Well-structured and connected habitat may decreases interspecific competition by allowing species to segregate spatially (Boeye et al. 2014). In contrast, different plant species in intercropped may change arthropod communities favoring the natural enemies (predators and parasitoids) and reducing pest populations (Gonzaga et al. 1991). Intercropping can also increase the productivity of agricultural crops (Ramalho et al. 2012a, b).

Intercropped plants may repel pests or attract natural enemies (Kadam et al. 2014). Predatory lady beetles (Coleoptera: Coccinellidae) may move between crops (Bastola et al. 2014). Coccinellid may be attracted to particular crops due to prey availability and plant features such as the resource provision; shelter, protection and feeding sites (Resende et al. 2012), and plant odors can attract predators in intercropped systems (Ninkovic and Pettersson 2003). The impact of intercropping colored fiber cotton with cowpea on A. gossypii and A. craccivora populations and on their predator Cycloneda sanguinea (L.) (Coleoptera: Coccinellidae) and the dispersal of these insects among cropping systems were evaluated. The hypothesis were that: a) cotton intercropped with cowpea reduces A. gossypii populations in cotton, and that b) cotton intercropped with cowpea increases C. sanguinea abundance in the cotton crop.

MATERIALS AND METHODS

STUDY LOCATION AND COTTON AND COWPEA CULTIVARS

The study was conducted in a greenhouse at the Entomology Department of Luiz de Queiroz Agriculture College (ESALQ - Escola Superior de Agricultura Luiz de Queiroz/USP), Piracicaba, São Paulo, Brazil. Cotton plants with naturally colored fibers (cv. BRS Safira) and cowpea (cv. BRS Itaim : (upright)) were cultivated in plastic bags with dimensions 40 x 40 x 30 cm, irrigated daily and placed in a greenhouse at 30 °C, 70 ± 10% R.H, and 12 h photophase.

APHIDS AND PREDATORS

Apterous A. gossypii and A. craccivora and one predator species (C. sanguinea) were used. The A. gossypii and C. sanguinea specimens were collected in a cotton field near the Entomology Department at ESALQ - USP, Piracicaba, São Paulo State, Brazil and A. craccivora specimens on cowpea plants in an experimental area of Embrapa Algodão (Embrapa Cotton), Lagoa Seca, Paraíba State, Brazil. Both aphid species were grown on their host plants, i.e. cotton and cowpea, respectively in cages coated with anti-aphid plastic screening at 30 ± 1 °C, 70 ± 10% R.H. and 12 h photophase. The aphids were monitored daily on the plants, and individuals were separated whenever it was necessary by taking into account their life cycle stage (nymphs and adults). The predator was reared on its preys (A. gossypii or A. craccivora) under similar conditions to those used to rear aphids.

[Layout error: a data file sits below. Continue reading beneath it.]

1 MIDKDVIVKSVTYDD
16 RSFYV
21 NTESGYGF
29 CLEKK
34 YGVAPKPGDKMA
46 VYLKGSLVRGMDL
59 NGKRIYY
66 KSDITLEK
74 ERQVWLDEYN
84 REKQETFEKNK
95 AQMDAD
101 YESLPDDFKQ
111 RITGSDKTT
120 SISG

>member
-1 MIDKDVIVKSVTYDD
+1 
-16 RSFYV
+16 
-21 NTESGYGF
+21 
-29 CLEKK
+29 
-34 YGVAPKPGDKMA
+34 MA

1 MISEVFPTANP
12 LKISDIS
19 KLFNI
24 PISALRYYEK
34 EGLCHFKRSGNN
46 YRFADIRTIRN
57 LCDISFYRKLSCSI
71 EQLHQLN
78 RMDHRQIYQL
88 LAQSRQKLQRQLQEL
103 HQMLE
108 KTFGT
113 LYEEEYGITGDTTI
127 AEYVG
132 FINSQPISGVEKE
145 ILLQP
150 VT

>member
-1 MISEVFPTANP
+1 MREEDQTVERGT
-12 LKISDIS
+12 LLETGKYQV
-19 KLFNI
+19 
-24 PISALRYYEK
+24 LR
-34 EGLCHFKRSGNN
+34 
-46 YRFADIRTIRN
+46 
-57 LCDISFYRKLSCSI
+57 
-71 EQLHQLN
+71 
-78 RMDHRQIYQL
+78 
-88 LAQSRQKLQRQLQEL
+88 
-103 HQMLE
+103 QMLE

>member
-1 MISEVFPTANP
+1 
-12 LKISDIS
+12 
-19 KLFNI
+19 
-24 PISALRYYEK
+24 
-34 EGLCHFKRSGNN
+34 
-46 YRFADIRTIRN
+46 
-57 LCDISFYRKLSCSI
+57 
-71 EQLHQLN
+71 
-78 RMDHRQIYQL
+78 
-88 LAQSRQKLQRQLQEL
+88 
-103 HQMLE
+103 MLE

BIOASSAYS

Effects of cotton, cowpea and cotton intercropped with cowpea systems on aphid (A. gossypii and A. craccivora) populations

The current study used a randomized block experimental design with four treatments. The bioassay 1 had the following cropping systems: S1- two cotton plants: two cowpea plants within the row- each row began and ended with two cotton plants; S2- two cowpea plants: two cotton plants within the row, alternate rows starting and ending with two cowpea plants or two cotton plants; S3- a cotton row: one cowpea row; and S4- cotton (control) (Fig. 1). Bioassay 2, had the same treatments of bioassay 1, except for S4, which was named S5- cowpea (Fig. 1).

Figure 1 Layout of experimental units in the cotton-cowpea intercropping systems and monoculture. Cotton with colored fibers (closed circles) and cowpea (open circles). 

The cotton-cowpea intercropped experimental units had rows with two cotton plants alternating with two cowpea plants within each row or of a cotton row alternating with a cowpea one (Fig. 1). Cotton and cowpea rows were spaced 40 cm from each other in both non-intercropped and intercropped plots. The spacing between plants within each row was 20 cm. The distance between the experimental units was 100 cm (Fig. 1). The experimental units were kept in a transparent plastic cage protected with white voal.

The cotton and cowpea seeds were planted in plastic pots (40 x 40 x 30 cm) and the plants were irrigated every other day.

Thirty-five days after plant emergence or at the end of the vegetative stage, 15 apterous aphids were released in a central plant randomly taken from cotton (S4) or cowpea (S5) plots (Fig. 1) in the non-intercropping systems. Thirty apterous aphids were released in the intercropping system plots (S1, S2 and S3) (Fig. 1), 15 A. gossypii and 15 A. craccivora, respectively.

Ladybugs dispersion and progenies in cotton, cowpea and cotton-cowpea intercropped systems

Three days after releasing the aphids (bioassays 1 and 2), 38 ladybug couples were marked (with corrective ink of different colors) and released in the crops. They were distributed in equal numbers in 15 distinct points, one in each plot. The plant with ladybug release differed from those with the aphids release within each plot.